Are you a contractor in the United Kingdom and are you struggling to understand how your take-home pay is calculated? If so, reading this article is a must.
The law becomes stricter from 6 April 2020 onwards. Most contractors, recruiters and end hirers are currently worrying about the implications of the changes to the off-payroll working rules (IR35) in the private sector but the supply chain appears to be less familiar with the launch of the so-called Key Information Document which is implemented as part of the ‘Good Work Plan’. 
By virtue of the new clause 13A of the Conduct of Employment Agencies and Employment Business Regulations 2003 (the ‘Conduct Regulations’), recruitment businesses need to be clearer on how your take home pay is determined and the conditions that apply when you go ahead with your assignment.
David Korthals, Salt’s Head of Compliance & Contractor Management, has dipped his toes into this somewhat overlooked piece of legislation and will provide you with an answer to the key questions.
What is a Key Information Document?
Recruiters and contractors usually agree a pay rate without factoring in possible deductions and this sometimes ends up in unnecessary surprises once payment hits your (company) bank account. The Key Information Document is intended to improve transparency of information for contractors, particularly around pay. It will give you immediate access to key pay related information before agreeing terms with the recruitment business and a clear idea of how any fees and deductions will affect your pay.
When will Salt provide you with a Key Information Document?
From 6 April 2020, we will provide the Key Information Document prior to the start of your assignment, irrespective of whether you work through your own limited company (if your assignment is outside IR35) or one of our approved umbrella companies (if an inside IR35 determination is made). This will be provided by our Compliance & Contracts Team (firstname.lastname@example.org).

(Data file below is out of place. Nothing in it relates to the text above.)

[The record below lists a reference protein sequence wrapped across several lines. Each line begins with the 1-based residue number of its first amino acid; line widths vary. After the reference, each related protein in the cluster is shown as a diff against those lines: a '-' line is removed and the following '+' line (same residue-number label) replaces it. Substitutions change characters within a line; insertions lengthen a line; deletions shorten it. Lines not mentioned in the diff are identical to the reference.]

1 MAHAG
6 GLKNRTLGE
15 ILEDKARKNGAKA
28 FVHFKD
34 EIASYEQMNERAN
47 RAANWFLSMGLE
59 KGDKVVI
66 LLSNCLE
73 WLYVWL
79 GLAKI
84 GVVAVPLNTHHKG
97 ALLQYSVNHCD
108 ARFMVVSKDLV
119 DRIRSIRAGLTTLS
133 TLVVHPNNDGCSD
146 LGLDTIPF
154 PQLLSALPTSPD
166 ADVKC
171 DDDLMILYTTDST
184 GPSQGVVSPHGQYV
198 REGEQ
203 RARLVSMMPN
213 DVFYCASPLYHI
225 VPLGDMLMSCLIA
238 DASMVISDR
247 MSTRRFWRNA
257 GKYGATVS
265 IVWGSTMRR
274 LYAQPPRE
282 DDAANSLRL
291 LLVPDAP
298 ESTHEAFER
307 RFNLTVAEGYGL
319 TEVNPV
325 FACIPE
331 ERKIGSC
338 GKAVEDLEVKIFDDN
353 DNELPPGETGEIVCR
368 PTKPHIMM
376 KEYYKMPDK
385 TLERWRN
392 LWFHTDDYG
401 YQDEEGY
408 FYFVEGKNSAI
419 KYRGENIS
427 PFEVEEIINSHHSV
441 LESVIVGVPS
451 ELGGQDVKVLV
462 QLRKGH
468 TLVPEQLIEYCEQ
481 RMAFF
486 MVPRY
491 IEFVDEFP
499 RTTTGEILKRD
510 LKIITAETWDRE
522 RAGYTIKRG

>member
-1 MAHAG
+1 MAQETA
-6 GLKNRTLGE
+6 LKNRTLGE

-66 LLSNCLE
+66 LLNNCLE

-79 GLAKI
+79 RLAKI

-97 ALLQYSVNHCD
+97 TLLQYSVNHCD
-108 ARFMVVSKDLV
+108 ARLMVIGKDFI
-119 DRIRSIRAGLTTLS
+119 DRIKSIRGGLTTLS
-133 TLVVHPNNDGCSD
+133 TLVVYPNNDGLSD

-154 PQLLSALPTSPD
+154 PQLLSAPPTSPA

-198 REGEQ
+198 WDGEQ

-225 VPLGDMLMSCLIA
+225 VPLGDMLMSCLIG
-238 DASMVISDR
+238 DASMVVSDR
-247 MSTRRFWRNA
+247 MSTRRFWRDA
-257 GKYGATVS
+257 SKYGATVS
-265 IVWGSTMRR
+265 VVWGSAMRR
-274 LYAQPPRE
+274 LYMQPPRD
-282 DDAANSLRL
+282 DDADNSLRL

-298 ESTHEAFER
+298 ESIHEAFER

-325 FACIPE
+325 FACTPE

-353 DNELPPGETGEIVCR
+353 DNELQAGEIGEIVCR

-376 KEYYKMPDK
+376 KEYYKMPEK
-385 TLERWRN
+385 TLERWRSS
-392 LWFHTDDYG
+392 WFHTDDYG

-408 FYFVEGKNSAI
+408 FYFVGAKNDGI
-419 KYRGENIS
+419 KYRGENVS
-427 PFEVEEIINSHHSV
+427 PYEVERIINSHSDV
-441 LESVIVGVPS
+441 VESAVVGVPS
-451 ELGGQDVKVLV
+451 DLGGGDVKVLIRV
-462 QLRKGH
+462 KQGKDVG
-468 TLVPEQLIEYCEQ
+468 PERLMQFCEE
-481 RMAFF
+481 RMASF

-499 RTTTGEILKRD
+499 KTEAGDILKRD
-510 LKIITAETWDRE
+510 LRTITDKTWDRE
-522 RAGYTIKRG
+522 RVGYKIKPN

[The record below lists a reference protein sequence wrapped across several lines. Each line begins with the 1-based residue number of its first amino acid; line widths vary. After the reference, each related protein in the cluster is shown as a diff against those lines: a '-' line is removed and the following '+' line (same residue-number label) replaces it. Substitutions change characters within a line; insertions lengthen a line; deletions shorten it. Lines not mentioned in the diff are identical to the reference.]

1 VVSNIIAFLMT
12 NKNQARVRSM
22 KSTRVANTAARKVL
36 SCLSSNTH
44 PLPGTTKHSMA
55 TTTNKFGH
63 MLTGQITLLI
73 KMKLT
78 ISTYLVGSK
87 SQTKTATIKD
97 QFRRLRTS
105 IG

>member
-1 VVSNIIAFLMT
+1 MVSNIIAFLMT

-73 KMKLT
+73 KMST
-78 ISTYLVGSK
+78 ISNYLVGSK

What information will be included?
As stated above, the Key Information Document outlines who will pay you, when you will be paid (weekly or monthly) and gives you more detail on which deductions and benefits apply.
Examples of statutory reductions are income tax or national insurance contributions, but you could also think of the umbrella margin, the amount being dependant on the umbrella company of your choice. Examples of employment benefits are holiday pay, well-being packages or shopping discounts.
More information can be found here.
Is all the information in the Key Information Document correct?
You should not regard the Key Information Document as a contractual arrangement, it is designed to give you a rough overview of how your take home pay is calculated and the figures in the document may not completely represent what you may be taking home. Nonetheless, it should provide you with a better understanding of how your agreed pay rate is affected by fees and deductions throughout the supply chain. If you have more detailed questions about your take home pay, please let us know.
How long will Salt keep the data?
From 6 April 2020, Salt will have to keep records demonstrating that finalised or revised Key Information Documents have been given to you and we will need to keep evidence on file for a minimum of 12 months since work-finding services last occurred.
Who monitors compliance with the new rules?
The Employment Agency Standards (EAS) oversees compliance with this new regulation.
EAS can be contacted at email@example.com
Tel: 0207 215 5000
Employment Agency Standards Inspectorate
Department for business, Energy and Industrial Strategy
1 Victoria Street
Who can I contact if I need more info?
 PROVIDING A ‘KEY INFORMATION DOCUMENT’ FOR AGENCY WORKERS Guidance for employment businesses, p.5. https://assets.publishing.service.gov.uk/government/uploads/system/uploads/attachment_data/file/865808/key-information-document-for-agency-workers-business-employer-guidance.pdf
 Idem. page 5.